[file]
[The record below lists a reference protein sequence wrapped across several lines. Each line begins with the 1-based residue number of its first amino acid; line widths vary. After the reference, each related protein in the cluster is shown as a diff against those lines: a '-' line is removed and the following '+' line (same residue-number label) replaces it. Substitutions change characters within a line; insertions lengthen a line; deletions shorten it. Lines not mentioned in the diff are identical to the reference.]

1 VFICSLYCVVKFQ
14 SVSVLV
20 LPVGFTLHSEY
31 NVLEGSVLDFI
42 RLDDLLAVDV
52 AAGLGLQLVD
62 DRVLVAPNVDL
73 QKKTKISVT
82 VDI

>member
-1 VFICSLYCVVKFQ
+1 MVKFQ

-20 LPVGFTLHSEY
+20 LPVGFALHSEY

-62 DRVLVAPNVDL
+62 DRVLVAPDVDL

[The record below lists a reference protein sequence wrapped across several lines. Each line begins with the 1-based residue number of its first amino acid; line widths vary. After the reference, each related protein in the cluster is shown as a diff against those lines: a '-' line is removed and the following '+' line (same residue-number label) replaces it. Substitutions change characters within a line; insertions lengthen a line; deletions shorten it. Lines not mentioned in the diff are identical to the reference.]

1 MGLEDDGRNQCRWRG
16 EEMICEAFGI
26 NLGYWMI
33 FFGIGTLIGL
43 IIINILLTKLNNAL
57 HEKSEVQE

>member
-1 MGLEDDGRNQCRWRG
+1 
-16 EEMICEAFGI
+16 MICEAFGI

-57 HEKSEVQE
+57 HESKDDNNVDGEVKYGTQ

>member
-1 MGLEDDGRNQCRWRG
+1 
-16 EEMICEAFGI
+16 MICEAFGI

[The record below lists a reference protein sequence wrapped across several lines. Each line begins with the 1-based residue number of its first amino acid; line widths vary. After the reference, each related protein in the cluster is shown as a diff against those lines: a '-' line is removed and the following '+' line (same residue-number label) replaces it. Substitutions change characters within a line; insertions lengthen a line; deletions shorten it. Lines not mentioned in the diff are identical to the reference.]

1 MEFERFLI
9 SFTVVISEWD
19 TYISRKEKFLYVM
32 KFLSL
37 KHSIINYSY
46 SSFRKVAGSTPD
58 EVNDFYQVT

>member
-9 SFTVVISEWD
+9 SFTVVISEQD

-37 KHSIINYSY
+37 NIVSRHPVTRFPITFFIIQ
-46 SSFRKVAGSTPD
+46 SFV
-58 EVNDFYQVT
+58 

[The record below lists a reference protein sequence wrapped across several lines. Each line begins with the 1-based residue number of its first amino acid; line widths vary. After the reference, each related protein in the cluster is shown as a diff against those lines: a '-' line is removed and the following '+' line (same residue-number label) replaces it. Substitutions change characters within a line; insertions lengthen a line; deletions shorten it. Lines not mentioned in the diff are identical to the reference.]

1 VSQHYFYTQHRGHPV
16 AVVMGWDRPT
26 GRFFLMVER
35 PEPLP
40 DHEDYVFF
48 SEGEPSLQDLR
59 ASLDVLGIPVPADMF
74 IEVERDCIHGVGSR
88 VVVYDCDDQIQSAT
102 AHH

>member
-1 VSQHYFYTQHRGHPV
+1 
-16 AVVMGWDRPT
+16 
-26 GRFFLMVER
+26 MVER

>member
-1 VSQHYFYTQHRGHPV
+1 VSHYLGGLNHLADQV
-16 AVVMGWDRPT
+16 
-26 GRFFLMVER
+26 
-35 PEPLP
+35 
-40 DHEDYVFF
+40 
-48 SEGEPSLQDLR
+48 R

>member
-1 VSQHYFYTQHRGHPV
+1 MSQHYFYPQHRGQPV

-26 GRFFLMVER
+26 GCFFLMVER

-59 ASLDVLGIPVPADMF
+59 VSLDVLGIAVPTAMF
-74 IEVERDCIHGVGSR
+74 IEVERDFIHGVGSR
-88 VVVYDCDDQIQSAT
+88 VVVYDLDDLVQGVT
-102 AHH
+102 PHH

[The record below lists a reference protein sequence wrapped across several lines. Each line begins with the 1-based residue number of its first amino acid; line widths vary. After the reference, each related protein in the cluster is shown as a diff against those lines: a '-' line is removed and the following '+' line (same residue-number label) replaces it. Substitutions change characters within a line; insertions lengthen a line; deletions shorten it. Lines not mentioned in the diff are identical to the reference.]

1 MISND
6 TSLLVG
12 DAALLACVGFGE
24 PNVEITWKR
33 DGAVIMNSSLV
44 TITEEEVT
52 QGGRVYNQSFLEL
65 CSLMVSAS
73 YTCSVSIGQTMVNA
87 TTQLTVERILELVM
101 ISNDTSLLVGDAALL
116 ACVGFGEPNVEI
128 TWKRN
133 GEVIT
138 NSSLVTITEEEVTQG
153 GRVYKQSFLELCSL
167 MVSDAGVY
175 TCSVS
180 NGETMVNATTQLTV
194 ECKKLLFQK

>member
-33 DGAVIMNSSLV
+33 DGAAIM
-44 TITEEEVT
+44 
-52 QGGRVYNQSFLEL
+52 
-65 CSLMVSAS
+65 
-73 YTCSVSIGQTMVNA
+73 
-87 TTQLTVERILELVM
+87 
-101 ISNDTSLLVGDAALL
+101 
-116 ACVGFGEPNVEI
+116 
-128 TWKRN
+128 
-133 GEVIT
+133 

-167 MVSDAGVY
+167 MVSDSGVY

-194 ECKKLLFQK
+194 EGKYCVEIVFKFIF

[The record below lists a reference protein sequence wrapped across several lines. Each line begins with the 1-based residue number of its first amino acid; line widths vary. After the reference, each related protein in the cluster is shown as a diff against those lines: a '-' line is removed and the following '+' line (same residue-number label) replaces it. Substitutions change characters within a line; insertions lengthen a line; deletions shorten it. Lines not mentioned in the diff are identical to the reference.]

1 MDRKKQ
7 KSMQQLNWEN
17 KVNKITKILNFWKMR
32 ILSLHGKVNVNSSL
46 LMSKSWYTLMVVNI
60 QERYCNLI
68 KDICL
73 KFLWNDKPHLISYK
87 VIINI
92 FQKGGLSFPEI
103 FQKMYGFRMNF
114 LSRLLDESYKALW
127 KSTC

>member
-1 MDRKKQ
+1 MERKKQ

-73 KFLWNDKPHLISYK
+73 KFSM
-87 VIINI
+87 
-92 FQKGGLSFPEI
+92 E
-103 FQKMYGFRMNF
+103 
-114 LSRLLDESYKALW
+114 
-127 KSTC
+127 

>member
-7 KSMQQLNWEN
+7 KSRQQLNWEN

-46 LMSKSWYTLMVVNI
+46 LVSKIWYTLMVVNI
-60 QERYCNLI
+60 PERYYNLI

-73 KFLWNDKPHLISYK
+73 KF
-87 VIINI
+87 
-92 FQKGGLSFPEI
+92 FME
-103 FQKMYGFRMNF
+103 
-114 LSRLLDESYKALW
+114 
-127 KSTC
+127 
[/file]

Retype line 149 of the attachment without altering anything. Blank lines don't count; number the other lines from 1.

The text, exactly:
46 LMSKSWYTLMVVNI